Qt for MCUs 2.8 LTS released

We are thrilled to announce the release of Qt for MCUs 2.8 LTS, which comes with new exciting GUI building blocks, improvements to build tools workflows, extended support for Infineon TRAVEO T2G microcontrollers, and much more. Qt for MCUs 2.8 is a Long-Term Support version, offering increased stability throughout your development. As such, it is the preferred version for all new projects. Standard Support will be available for 18 months, until December 2025.

You can find the complete list of changes for this version in the changelog. Continue reading for the highlights of this release.

Dynamic layouts

We added the Qt Quick Layouts module to Qt Quick Ultralite, enabling the easy creation of resizable user interfaces.

This addition is directly adapted from the Qt 6 module with the same name and contains a subset of its APIs: the Layout, GridLayout, ColumnLayout, and RowLayout QML types. Behavior and naming are compatible to enable code reuse between applications targeted at both MCU and non-MCU platforms.

Unlike the Row and Column types, which can only arrange the position of their child elements, the layouts can also resize them. This makes them particularly well-suited for resizable and responsive components, often needed when targeting different screen resolutions with one design.

A new layouts example has been added, providing a reference for integration in your applications.

Virtual keyboard (Technology Preview)

We added a feature-rich yet lightweight virtual keyboard component, with planned support for all the most common languages.

Text or numerical input is one of the most common UI features in all types of applications, especially on touchscreen-equipped devices. Creating a flexible virtual keyboard that supports various languages is no small feat. To let you focus on the creation of your product rather than writing complex components such as this one, we added the Qt Virtual Keyboard module to Qt for MCUs, with a subset of features and APIs from its bigger sibling in Qt 6.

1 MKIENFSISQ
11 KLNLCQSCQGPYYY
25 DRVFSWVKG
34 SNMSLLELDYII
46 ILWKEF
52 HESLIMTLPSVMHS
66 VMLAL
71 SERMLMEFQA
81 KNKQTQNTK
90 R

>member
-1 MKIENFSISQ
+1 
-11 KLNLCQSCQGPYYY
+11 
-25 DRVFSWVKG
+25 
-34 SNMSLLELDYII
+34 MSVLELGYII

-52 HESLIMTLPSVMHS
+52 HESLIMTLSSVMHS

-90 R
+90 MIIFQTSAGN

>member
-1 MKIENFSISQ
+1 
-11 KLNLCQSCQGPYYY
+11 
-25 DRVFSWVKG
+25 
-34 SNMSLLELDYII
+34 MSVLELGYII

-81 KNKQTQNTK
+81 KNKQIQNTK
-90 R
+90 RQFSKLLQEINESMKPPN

The feature is released as Technology Preview in Qt for MCUs 2.8 LTS. It has built-in key layouts for English, German, and numerical input, as well as features such as alternative character view, dynamic language switching, and scalability to different sizes. To pair with this new component, we added the TextInput QML type, which can also handle hardware keys.

In future releases, the module will be upgraded to Stable, and both the virtual keyboard and TextInput components will receive additional features such as support for many other languages, full style and layout customization, and text selection.

Using it in your applications is simple, you can find out how in the new text_input example.

Quicker workflows with 3rd party build tools

The qmlprojectexporter tool has been updated with new export options, enabling the creation of self-contained CMSIS-Pack and CMake packages from a Qt for MCUs project.

While Qt Creator provides a ready-to-use environment to build an application with Qt for MCUs - particularly convenient for prototyping on evaluation boards or to develop the GUI using the desktop simulator - many users complement it with other embedded IDEs or build systems when developing the complete application for the final target device. To ease this workflow, we added export options in Qt tools to generate packages that can then be imported into other projects, for example for NXP MCUXpresso IDE, Zephyr, or ESP-IDF.



A CMSIS-Pack generated by qmlprojectexporter contains everything to build your Qt for MCUs GUI inside an IDE supporting this standard. It contains the Qt Quick Ultralite headers and libraries, the sources of the target platform, and logic to generate or re-generate the GUI sources whenever the graphical assets change (QML, images, fonts).

You can learn how to use this option on this page and in the updated Quick Start Guide for NXP i.MX RT1170.

CMake package